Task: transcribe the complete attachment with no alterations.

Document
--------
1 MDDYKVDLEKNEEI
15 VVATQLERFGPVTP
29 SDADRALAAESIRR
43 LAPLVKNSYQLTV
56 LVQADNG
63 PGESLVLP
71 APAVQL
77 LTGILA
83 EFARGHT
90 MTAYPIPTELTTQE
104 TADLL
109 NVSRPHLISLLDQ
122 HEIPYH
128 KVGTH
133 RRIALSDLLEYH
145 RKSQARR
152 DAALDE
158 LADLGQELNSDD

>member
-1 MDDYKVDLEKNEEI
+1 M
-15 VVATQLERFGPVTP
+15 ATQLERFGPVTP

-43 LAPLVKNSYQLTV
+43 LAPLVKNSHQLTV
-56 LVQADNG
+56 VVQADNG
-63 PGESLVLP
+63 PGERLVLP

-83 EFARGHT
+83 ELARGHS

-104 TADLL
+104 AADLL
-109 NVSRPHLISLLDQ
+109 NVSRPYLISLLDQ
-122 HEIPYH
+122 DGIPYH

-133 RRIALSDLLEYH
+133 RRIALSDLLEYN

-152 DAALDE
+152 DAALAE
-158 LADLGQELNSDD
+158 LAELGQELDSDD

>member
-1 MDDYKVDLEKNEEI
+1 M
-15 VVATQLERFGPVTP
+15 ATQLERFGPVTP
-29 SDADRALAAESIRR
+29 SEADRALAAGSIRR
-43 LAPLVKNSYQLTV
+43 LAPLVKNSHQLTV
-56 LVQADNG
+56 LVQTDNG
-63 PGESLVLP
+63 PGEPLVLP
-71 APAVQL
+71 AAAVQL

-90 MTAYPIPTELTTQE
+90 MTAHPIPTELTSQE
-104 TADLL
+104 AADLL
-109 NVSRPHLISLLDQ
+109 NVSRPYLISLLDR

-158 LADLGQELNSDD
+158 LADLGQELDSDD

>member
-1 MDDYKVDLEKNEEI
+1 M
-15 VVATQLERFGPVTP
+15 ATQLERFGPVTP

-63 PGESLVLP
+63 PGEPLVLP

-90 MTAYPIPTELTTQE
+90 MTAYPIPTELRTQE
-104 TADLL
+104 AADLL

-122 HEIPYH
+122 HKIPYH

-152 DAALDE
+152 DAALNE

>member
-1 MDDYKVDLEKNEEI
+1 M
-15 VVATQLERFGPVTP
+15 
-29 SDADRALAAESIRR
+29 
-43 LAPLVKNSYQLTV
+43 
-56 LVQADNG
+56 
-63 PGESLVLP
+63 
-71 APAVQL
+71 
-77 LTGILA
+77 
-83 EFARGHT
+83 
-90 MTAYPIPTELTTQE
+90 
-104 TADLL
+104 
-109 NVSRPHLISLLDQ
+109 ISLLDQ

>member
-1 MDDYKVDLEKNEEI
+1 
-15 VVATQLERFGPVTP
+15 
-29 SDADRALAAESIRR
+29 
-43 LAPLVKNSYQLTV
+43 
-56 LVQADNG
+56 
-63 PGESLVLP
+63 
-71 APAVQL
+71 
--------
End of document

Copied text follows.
1 MDDYKVDLEKNEEI
15 VVATQLERFGPVTP
29 SDADRALAAESIRR
43 LAPLVKNSYQLTV
56 LVQADNG
63 PGESLVLP
71 APAVQL
77 LTGILA
83 EFARGHT
90 MTAYPIPTELTTQE
104 TADLL
109 NVSRPHLISLLDQ
122 HEIPYH
128 KVGTH
133 RRIALSDLLEYH
145 RKSQARR
152 DAALDE
158 LADLGQELNSDD

>member
-1 MDDYKVDLEKNEEI
+1 M
-15 VVATQLERFGPVTP
+15 ATQLERFGPVTP

-43 LAPLVKNSYQLTV
+43 LAPLVKNSHQLTV
-56 LVQADNG
+56 VVQADNG
-63 PGESLVLP
+63 PGERLVLP

-83 EFARGHT
+83 ELARGHS

-104 TADLL
+104 AADLL
-109 NVSRPHLISLLDQ
+109 NVSRPYLISLLDQ
-122 HEIPYH
+122 DGIPYH

-133 RRIALSDLLEYH
+133 RRIALSDLLEYN

-152 DAALDE
+152 DAALAE
-158 LADLGQELNSDD
+158 LAELGQELDSDD

>member
-1 MDDYKVDLEKNEEI
+1 M
-15 VVATQLERFGPVTP
+15 ATQLERFGPVTP
-29 SDADRALAAESIRR
+29 SEADRALAAGSIRR
-43 LAPLVKNSYQLTV
+43 LAPLVKNSHQLTV
-56 LVQADNG
+56 LVQTDNG
-63 PGESLVLP
+63 PGEPLVLP
-71 APAVQL
+71 AAAVQL

-90 MTAYPIPTELTTQE
+90 MTAHPIPTELTSQE
-104 TADLL
+104 AADLL
-109 NVSRPHLISLLDQ
+109 NVSRPYLISLLDR

-158 LADLGQELNSDD
+158 LADLGQELDSDD

>member
-1 MDDYKVDLEKNEEI
+1 M
-15 VVATQLERFGPVTP
+15 ATQLERFGPVTP

-63 PGESLVLP
+63 PGEPLVLP

-90 MTAYPIPTELTTQE
+90 MTAYPIPTELRTQE
-104 TADLL
+104 AADLL

-122 HEIPYH
+122 HKIPYH

-152 DAALDE
+152 DAALNE

>member
-1 MDDYKVDLEKNEEI
+1 M
-15 VVATQLERFGPVTP
+15 
-29 SDADRALAAESIRR
+29 
-43 LAPLVKNSYQLTV
+43 
-56 LVQADNG
+56 
-63 PGESLVLP
+63 
-71 APAVQL
+71 
-77 LTGILA
+77 
-83 EFARGHT
+83 
-90 MTAYPIPTELTTQE
+90 
-104 TADLL
+104 
-109 NVSRPHLISLLDQ
+109 ISLLDQ

>member
-1 MDDYKVDLEKNEEI
+1 
-15 VVATQLERFGPVTP
+15 
-29 SDADRALAAESIRR
+29 
-43 LAPLVKNSYQLTV
+43 
-56 LVQADNG
+56 
-63 PGESLVLP
+63 
-71 APAVQL
+71 